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Monday, August 27, 2012

Experimenting with HTML5 Canvas and JavaScript

I keep hearing about HTML5 especially in the mobile realm so this weekend I decided to see what I could make the canvas do using JavaScript. I have already written the new schedule viewer in Objective C on iOS, Java on Android and Java on the desktop so what the heck.

First attempt was grabbing some sample code of the web and tweaking it until I understood the basics of HTML interaction with JavaScript and basic paint commands for the canvas. I was doing this all via Eclipse and Chrome. I tried to get all the proper plug-ins installed for Eclipse but was not having much luck. I found WebStorm from IntelliJ  and installed that then things became much easier. I could actually put in break points and debug my code. If the code flat out did not run then the basic inspector in Chrome gave me the information I needed to track down those issues.

Again it has been very handy having a multiple monitor setup at home. I can have plenty of space to run WebStorm, NotePad++ etc. on main monitor and Chrome on the second screen where I can test the running application. My second monitor was a free, not super high resolution but still darn handy. Get one if you don't already have one, they are a programming life saver.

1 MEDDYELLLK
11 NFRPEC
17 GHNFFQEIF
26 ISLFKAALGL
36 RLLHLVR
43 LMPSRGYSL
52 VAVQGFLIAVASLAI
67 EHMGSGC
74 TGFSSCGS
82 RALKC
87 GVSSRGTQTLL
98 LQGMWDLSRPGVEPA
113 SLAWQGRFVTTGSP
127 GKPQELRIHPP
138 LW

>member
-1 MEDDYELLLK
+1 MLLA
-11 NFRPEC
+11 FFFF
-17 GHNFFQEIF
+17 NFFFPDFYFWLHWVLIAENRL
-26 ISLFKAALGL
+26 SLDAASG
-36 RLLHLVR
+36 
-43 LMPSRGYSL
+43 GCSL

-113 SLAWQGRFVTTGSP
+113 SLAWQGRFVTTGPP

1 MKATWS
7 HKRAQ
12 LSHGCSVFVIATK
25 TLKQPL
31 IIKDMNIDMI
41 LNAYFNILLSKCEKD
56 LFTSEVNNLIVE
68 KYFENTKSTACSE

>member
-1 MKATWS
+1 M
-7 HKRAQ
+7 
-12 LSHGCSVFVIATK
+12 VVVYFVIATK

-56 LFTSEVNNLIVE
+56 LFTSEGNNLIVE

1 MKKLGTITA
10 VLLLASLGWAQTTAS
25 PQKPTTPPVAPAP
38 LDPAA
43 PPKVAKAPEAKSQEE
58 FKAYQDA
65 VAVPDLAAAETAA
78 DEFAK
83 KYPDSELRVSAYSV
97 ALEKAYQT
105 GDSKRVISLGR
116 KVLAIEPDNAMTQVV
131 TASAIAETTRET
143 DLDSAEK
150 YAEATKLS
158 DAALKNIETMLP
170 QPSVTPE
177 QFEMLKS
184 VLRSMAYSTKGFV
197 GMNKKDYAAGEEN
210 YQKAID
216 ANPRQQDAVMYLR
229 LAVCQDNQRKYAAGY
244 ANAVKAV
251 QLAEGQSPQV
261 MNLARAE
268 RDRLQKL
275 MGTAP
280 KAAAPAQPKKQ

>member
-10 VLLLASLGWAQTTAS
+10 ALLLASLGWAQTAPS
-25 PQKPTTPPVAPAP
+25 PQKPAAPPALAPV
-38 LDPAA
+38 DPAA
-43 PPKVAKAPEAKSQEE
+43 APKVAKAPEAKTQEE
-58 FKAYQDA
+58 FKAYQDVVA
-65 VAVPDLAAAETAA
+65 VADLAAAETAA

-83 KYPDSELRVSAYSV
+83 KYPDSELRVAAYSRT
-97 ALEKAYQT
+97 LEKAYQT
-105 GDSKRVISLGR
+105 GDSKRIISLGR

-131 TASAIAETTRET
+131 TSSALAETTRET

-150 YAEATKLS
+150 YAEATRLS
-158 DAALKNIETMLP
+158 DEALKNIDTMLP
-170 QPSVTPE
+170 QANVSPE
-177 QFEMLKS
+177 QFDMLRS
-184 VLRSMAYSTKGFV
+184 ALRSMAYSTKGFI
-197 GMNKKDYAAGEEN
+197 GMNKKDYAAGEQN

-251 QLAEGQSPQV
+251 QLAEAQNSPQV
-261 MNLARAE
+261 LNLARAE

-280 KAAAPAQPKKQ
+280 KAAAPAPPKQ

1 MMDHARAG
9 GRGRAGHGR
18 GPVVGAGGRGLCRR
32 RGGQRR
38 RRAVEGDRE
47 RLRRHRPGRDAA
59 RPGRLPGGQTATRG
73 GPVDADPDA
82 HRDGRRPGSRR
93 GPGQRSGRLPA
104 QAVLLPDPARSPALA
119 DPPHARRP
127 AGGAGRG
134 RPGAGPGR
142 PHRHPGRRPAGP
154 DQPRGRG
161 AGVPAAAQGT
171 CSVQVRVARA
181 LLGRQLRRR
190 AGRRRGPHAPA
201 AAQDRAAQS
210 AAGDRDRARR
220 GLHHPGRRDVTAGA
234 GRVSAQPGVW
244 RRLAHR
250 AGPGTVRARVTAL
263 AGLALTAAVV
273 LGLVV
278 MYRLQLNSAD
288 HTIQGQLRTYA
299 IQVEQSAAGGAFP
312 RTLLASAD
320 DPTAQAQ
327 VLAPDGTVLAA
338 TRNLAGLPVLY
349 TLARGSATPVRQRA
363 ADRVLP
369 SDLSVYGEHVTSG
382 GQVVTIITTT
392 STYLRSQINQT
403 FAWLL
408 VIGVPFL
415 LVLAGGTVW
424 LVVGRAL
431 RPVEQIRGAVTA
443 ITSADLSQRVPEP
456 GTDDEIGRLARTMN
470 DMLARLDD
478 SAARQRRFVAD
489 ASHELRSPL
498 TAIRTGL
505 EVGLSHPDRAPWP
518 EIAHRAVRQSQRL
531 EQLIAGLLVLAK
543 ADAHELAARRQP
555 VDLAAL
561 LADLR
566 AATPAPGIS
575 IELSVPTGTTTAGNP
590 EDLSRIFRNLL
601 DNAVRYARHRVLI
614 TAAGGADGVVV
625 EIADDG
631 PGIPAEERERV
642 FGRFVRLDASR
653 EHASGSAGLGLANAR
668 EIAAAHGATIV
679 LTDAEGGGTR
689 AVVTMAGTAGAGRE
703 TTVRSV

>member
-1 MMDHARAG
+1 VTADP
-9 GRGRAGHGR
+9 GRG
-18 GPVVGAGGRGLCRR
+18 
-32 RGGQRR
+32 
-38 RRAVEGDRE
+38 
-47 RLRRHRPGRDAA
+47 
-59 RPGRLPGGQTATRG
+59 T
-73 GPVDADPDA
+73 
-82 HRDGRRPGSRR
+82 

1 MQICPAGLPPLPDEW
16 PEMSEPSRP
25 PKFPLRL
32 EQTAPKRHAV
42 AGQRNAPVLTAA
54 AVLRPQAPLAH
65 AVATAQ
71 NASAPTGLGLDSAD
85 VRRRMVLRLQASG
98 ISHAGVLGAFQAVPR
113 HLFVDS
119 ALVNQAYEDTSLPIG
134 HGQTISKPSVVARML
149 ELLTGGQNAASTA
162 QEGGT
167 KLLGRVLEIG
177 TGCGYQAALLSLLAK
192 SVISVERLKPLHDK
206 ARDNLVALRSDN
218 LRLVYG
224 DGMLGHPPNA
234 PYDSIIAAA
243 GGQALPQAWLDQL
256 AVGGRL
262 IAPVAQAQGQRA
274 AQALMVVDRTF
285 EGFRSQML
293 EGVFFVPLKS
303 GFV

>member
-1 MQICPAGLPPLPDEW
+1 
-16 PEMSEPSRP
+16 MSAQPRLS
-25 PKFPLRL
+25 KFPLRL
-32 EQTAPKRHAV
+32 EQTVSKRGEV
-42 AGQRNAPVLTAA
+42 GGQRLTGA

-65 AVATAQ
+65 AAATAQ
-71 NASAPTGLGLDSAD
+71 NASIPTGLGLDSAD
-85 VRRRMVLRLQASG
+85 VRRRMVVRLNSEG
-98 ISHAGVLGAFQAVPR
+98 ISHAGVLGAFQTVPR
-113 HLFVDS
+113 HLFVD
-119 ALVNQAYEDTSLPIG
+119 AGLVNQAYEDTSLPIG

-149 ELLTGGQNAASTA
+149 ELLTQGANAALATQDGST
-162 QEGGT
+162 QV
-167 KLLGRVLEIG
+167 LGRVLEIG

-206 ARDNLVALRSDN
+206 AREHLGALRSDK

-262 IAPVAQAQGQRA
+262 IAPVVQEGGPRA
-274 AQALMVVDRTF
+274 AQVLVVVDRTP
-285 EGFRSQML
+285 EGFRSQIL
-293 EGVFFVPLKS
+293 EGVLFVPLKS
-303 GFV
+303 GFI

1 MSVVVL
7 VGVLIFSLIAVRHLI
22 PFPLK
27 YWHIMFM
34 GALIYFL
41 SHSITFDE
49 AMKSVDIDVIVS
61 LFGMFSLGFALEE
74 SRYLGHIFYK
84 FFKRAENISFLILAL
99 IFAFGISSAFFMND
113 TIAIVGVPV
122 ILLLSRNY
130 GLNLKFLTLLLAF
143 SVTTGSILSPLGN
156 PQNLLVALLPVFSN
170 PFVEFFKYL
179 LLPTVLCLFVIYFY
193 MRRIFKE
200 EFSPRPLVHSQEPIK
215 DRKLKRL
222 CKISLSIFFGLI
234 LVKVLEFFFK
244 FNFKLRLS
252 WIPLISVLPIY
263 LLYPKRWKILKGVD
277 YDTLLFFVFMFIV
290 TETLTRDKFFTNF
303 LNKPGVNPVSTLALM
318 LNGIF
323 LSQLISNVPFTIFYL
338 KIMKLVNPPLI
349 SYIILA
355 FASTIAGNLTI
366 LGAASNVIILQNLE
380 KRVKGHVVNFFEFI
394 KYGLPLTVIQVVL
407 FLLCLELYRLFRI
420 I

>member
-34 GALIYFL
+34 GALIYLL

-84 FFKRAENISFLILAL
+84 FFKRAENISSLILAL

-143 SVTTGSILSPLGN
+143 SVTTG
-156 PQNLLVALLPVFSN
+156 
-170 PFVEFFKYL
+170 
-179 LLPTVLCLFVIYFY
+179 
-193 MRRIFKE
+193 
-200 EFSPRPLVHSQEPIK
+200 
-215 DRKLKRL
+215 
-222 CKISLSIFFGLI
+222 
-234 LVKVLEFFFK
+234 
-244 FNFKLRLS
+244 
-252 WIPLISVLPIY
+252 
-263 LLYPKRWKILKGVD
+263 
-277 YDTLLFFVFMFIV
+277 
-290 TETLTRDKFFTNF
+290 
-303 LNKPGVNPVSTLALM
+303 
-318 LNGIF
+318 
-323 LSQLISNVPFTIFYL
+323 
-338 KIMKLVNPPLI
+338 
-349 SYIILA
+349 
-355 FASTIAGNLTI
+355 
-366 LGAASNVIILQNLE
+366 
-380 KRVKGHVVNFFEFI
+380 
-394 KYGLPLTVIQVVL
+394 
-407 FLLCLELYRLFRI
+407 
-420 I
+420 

Currently I have the following working on the canvas:
Paint time margin (with various gradients)
Paint column headers
Paint grid lines
Paint dead areas outside of grid
Hold down middle mouse button and scroll around in grid

Various "objects" are set up, same objects as in the other implementations. I learned how to get the canvas to resize to fill the screen as you resize the browser. Mouse interactions including up, down, move and exit are in place. I am sure I am still doing various things incorrectly or the hard way but the code appears to be pretty clean and the paint codes runs nice and fast.

JavaScript is very close to Java for general syntax making it pretty easy to adjust to coding in it. You don't have strict variable type checking, arrays and maps have a different syntax but are really easy to use, variable scope is a bit lacking as are name spaces. Most of the code conversion was very straightforward. I can really see where it would be very handy to have a single code base for all platforms from mobile to desktop to OS of choice. Straight Java covers the OS of choice side but does not handle mobile. 

I don't see any painting limitations and the canvas 2D API is feature rich and very fast at painting. I need to chuck the code over on my server and see how it runs on the tablet when I get a little farther along. I also need to tie in the touch events to match the mouse events which should be very easy to do.

Where is will get interesting is in all the user interactions. On the PC you have click, double click, left / right / middle button processing potentials. On a touch device you have tap, double tap and long press. There are times you have to get really creative to handle user interactions. Normally on a touch device a long press will bring up a menu and double tap does a default action (which should also appear in the menu). On a PC a right click shows the menu and double left click is default action.

Still more to learn on the HTML5 / JavaScript side but I am very happy with how much I was able to get done in a few hours this weekend. The web is full of helpful examples and I have dealt with enough programming languages, SDKs and 2D APIs that I was quickly able to get it painting what I wanted.